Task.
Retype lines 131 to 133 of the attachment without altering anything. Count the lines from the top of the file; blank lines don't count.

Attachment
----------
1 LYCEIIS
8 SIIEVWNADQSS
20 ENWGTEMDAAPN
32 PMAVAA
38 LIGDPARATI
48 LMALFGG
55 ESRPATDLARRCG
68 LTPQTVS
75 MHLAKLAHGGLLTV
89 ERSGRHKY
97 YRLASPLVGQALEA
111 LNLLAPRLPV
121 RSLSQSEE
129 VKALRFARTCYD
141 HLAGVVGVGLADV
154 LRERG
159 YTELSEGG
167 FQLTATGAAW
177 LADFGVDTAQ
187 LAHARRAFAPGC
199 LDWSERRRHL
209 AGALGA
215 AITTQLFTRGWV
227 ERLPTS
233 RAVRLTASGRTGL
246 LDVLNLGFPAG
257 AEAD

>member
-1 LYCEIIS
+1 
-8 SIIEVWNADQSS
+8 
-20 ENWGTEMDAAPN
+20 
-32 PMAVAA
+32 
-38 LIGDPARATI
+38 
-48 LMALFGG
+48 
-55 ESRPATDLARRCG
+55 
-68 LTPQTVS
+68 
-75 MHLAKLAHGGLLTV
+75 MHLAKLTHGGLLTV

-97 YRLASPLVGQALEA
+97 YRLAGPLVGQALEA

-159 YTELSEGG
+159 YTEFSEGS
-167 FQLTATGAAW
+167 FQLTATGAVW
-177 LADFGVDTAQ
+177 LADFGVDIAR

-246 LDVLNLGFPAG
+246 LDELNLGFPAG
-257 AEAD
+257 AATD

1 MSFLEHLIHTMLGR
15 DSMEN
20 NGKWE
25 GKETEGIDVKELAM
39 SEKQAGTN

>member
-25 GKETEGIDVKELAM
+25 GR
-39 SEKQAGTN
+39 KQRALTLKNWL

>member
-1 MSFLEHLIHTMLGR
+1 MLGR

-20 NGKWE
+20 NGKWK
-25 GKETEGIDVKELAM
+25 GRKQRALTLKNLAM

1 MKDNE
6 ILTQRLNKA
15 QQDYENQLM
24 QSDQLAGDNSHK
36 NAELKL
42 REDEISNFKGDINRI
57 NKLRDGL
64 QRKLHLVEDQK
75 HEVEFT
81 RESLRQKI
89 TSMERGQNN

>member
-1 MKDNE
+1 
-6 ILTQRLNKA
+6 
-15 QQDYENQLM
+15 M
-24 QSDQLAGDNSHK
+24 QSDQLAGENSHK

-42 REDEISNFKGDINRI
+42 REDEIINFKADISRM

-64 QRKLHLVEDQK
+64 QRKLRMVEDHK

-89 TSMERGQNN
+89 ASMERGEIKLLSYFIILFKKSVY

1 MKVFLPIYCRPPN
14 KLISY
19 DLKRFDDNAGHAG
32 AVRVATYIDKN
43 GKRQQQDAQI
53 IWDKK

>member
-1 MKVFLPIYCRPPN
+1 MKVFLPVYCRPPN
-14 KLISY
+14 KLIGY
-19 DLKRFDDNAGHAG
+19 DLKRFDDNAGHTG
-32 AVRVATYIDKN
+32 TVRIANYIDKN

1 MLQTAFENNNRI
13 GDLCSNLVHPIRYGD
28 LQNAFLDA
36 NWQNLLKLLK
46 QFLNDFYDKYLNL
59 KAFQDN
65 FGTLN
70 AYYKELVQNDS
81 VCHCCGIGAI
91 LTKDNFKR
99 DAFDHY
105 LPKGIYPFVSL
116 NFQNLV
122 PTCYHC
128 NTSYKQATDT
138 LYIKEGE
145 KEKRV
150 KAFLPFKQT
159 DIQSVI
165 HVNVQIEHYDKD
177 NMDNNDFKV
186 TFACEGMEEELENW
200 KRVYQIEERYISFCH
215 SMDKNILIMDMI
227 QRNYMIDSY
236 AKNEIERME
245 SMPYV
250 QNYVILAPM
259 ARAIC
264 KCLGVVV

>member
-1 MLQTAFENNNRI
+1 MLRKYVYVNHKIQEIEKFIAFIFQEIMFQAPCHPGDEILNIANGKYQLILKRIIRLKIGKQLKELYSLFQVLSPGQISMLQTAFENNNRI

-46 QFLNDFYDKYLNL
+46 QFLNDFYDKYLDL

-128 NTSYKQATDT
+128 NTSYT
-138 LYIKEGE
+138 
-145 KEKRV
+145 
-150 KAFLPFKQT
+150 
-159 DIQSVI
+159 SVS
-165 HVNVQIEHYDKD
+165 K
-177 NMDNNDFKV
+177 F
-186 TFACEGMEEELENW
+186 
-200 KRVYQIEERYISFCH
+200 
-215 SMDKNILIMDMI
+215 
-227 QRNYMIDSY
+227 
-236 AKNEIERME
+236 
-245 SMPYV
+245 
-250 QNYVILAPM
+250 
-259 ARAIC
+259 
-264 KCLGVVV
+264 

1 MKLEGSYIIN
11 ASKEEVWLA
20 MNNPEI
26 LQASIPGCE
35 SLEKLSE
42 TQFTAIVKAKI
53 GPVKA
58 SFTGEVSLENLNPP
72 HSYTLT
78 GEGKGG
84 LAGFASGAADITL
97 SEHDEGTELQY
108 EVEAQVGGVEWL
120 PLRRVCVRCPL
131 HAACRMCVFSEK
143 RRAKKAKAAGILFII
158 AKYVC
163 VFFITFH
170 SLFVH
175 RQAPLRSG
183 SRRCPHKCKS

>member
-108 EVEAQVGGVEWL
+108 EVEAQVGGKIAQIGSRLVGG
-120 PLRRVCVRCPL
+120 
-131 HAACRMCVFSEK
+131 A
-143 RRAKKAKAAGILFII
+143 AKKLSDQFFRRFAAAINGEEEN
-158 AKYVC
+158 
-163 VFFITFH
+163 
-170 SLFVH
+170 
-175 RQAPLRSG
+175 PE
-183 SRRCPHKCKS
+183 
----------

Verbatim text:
128 NTSYKQATDT
138 LYIKEGE
145 KEKRV